To determine which demographic and personal characteristics among persons aged 45-64 years with annual household income of <$15,000 were associated with unhealthy days most strongly, multiple linear regression was used to predict unhealthy days with these characteristics as independent variables. Employment status and activity limitation accounted for the most variability in unhealthy days (34.8% among men and 32.1% among women). Including race/ethnicity, education, health-care coverage, and marital status in an expanded linear regression model accounted for only slightly more variability in unhealthy days (36.3% among men and 33.4% among women). Nearly half (48.8%) of respondents aged 45-54 or 55-64 years with the lowest income reported a current activity limitation, and nearly one third (34.6%) reported being unable to work (Table).

Reported by:

HS Zahran, MD, Association of Teachers of Preventive Medicine, Atlanta, Georgia. DG Moriarty, MM Zack, MD, R Kobau, MPH, Div of Adult and Community Health, National Center for Chronic Disease Prevention and Health Promotion, CDC.

CDC Editorial Note:

Persons aged 45-64 with annual household income of <$15,000 have substantially worse HRQOL. This finding confirms previous findings that adults in their preretirement years (aged 55-64 years) with the least education and lowest income report more unhealthy days than older adults with similar education and income.2 Employment status and activity limitation accounted for nearly one third of the variability in mean unhealthy days reported by adults aged 45-64 years with annual household income of <$15,000. These findings also are consistent with several other studies relating socioeconomic status (SES) and employment status to health.6-9 SES shapes exposure to many psychosocial, environmental, behavioral, and biomedical risk factors that directly and indirectly affect mental and physical health.9 Low-income adults aged 45-64 years in whom chronic health conditions and activity limitations develop at earlier ages might benefit from health and social services.2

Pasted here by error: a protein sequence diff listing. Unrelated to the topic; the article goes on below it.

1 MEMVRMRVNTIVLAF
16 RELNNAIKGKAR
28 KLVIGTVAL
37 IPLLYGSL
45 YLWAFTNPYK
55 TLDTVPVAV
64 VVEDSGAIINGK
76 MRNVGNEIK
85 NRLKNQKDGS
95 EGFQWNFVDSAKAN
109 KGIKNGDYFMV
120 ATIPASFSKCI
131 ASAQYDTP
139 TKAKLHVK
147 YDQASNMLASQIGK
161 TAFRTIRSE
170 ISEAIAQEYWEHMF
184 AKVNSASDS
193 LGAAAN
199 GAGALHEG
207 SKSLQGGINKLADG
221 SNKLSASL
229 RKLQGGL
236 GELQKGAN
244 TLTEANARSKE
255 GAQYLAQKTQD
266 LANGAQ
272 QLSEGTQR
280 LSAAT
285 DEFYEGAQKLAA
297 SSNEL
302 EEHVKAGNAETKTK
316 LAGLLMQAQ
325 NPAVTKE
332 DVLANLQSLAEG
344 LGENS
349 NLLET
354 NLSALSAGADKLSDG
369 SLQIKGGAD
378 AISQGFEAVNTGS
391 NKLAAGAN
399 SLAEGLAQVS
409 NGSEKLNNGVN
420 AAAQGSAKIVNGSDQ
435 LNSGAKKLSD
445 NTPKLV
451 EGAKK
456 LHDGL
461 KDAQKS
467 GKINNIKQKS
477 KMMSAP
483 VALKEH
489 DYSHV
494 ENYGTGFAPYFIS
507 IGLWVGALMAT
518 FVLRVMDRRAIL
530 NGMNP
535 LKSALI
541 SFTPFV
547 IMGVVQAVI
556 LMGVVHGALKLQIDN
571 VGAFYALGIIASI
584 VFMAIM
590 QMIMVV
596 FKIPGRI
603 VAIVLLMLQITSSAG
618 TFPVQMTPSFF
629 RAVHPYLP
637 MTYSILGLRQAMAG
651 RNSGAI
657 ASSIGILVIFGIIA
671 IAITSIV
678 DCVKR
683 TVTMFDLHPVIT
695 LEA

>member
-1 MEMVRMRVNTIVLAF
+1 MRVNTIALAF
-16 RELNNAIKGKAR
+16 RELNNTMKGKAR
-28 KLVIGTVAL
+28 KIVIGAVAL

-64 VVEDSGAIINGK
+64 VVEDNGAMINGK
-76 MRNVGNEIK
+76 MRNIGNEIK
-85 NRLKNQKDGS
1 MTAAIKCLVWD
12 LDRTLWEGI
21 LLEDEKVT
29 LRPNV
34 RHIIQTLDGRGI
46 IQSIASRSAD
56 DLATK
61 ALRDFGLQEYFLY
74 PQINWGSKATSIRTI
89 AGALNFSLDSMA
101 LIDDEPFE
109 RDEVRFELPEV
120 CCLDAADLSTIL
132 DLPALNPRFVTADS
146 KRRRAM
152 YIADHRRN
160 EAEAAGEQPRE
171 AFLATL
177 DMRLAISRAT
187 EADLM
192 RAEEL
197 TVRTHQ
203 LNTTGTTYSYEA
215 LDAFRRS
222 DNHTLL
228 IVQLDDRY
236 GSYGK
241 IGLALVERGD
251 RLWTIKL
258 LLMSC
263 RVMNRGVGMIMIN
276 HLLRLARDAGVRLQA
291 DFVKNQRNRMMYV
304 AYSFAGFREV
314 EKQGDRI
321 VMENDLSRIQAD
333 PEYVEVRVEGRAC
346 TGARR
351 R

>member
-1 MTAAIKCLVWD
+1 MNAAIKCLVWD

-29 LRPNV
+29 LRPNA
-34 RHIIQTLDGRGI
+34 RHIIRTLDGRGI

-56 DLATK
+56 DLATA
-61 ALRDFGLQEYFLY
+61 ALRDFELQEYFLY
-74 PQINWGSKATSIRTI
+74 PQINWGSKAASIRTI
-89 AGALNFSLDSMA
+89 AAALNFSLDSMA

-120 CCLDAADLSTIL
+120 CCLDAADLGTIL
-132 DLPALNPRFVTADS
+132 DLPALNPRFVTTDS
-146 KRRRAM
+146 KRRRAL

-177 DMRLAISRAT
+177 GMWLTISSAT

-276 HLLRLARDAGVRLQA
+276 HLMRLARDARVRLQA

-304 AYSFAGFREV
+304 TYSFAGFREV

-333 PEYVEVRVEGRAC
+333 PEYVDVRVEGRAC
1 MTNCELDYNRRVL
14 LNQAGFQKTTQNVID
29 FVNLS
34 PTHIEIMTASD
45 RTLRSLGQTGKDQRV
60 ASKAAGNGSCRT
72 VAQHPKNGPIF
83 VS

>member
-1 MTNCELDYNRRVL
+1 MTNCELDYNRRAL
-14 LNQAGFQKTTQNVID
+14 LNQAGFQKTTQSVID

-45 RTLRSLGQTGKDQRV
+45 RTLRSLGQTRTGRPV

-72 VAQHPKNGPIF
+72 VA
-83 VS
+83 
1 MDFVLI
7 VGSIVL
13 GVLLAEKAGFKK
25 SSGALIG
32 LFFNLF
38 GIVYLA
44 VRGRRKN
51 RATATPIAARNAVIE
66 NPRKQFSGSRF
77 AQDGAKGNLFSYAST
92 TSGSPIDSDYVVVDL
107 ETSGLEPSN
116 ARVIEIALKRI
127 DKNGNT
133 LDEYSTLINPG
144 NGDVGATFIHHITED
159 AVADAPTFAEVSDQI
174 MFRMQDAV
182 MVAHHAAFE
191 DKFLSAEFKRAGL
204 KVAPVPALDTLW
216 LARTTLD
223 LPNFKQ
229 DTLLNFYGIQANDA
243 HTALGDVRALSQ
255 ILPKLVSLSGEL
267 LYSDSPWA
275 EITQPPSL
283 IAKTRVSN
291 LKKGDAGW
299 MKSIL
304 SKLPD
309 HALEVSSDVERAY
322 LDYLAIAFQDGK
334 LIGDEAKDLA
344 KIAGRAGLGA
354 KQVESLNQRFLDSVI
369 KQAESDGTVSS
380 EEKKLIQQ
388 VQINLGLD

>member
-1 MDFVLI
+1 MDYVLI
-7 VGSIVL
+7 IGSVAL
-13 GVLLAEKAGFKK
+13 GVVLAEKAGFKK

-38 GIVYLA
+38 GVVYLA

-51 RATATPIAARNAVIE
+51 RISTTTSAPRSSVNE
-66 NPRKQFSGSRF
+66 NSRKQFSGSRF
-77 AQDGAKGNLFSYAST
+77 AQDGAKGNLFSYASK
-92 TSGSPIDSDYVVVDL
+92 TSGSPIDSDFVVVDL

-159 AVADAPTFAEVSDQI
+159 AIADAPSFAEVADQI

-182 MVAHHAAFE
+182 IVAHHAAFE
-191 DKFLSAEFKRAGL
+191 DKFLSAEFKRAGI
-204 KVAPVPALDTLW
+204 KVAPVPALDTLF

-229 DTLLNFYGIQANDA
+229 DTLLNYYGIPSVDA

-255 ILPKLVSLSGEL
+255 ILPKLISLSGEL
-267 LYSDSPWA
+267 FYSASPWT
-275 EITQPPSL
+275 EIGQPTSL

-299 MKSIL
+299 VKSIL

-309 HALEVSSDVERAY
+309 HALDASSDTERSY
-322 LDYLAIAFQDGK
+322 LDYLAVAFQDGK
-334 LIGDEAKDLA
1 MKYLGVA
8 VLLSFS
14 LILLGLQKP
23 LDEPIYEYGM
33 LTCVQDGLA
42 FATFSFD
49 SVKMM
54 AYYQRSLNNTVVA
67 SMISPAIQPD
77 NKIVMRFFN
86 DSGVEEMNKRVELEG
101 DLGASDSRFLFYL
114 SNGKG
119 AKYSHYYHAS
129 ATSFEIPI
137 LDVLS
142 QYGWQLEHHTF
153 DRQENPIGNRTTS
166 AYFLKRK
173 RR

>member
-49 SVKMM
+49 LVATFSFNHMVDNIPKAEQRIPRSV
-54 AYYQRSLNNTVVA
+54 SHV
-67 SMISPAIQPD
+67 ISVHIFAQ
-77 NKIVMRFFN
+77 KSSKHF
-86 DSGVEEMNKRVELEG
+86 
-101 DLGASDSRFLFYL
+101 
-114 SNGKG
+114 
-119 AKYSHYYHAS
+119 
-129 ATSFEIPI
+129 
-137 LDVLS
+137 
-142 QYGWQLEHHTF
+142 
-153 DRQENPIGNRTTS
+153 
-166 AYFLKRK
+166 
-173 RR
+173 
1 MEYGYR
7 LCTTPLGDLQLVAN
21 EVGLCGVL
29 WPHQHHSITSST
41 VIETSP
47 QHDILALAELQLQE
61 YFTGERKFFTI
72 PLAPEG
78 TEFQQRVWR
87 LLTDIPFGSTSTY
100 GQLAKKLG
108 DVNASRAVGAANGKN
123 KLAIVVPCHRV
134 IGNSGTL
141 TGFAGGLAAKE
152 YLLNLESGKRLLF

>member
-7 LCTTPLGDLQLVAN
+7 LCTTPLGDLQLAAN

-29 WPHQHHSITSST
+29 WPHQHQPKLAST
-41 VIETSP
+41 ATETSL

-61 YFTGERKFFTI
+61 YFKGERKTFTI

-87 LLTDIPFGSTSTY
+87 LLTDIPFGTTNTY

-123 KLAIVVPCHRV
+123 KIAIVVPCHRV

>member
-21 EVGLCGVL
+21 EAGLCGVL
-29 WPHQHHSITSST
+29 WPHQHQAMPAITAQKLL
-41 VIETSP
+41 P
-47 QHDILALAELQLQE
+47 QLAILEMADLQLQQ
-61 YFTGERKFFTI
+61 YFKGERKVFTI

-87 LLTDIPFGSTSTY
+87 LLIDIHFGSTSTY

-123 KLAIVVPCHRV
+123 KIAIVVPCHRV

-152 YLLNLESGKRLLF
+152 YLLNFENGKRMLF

Both men and women with low incomes report substantial numbers of unhealthy days, unlike other income groups, in which women typically report worse health than men. Persons with lower SES are known to report lower perceived control over life events, including health-related behaviors.10 Perception of less control might underlie adverse coping mechanisms and risky behaviors related to higher reported numbers of unhealthy days for both men and women in this income group. This study also found that adults aged 45-54 years with annual household income of <$15,000 had the highest mean number of mentally unhealthy days. The high levels of unemployment, inability to work, and activity limitation among adults in this age-income group could affect mental health adversely.6,7

The findings in this report are subject to at least five limitations. First, because BRFSS surveys only noninstitutionalized adults by telephone, persons in institutions and households without telephones, both of whom might have worse HRQOL than others, are excluded.3 Second, whether poor HRQOL precedes being unemployed or being unable to work, or whether being unemployed or unable to work precedes poor HRQOL could not be determined. Third, demographic, socioeconomic, and activity limitation variables explained only approximately one third of the variability in unhealthy days in the lowest income group of persons aged 45-64 years. Other factors (e.g., behaviors, physical and social environment, psychosocial factors, health conditions, and unmeasured socioeconomic factors) could account for much of the remaining variability. Fourth, because not all states interviewed respondents with the optional BRFSS HRQOL module intermittently during the study period, these findings might not be generalizable to other states or to other periods. Finally, because 16% of BRFSS respondents either did not know or refused to report their annual household incomes, these findings might not be generalizable to all groups.

Low-income adults aged 45-64 years report more physically and mentally unhealthy days than younger and older low-income adults and higher income adults of the same ages. Unemployment, inability to work, and activity limitation accounted for some of these differences. Targeting these risk factors and improving access to health care (e.g., Medicaid and rehabilitation programs) and social services (e.g., job training programs) could help increase the quality and years of healthy life and eliminate health disparities for persons in this age group.

Acknowledgments

This report is based on data contributed by state BRFSS coordinators. The project was supported under a cooperative agreement from CDC through the Association of Teachers of Preventive Medicine.

References: 10 available

*Alabama, Alaska, Arizona, Arkansas, California, Connecticut, Delaware, Georgia, Indiana, Iowa, Kansas, Maryland, Massachusetts, Minnesota, Mississippi, Missouri, Nebraska, New Jersey, New Mexico, New York, North Carolina, North Dakota, Ohio, Oklahoma, Oregon, Pennsylvania, Rhode Island, South Carolina, Tennessee, Utah, and Virginia.